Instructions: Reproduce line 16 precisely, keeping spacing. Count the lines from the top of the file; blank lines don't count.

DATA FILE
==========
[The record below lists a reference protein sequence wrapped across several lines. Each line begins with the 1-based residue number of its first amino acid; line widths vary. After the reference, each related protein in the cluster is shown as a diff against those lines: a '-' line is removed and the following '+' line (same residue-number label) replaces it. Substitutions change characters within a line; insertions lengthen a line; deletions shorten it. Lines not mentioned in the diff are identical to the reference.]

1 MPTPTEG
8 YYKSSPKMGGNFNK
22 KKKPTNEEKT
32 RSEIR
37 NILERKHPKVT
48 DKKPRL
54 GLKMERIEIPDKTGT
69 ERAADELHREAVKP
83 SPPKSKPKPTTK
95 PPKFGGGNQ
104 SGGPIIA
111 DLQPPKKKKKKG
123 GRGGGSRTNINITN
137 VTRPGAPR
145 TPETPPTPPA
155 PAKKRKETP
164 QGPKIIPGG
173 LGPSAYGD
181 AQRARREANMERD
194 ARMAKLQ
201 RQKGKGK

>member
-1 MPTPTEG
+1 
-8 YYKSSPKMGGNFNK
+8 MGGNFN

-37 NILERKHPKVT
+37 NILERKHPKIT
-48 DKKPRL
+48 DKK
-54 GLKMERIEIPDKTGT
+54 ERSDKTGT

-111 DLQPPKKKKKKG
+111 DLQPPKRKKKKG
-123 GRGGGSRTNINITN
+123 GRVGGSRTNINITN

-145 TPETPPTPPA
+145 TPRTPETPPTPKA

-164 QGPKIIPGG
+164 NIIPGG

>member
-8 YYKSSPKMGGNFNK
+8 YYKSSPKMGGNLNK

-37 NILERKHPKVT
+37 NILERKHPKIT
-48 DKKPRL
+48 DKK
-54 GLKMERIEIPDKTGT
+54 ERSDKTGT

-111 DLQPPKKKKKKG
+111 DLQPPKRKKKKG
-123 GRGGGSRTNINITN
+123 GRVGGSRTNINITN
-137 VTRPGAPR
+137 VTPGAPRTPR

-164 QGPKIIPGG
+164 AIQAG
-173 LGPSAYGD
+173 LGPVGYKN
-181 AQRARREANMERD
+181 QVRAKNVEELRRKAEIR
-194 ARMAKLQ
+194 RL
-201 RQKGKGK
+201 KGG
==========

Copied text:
145 TPETPPTPPA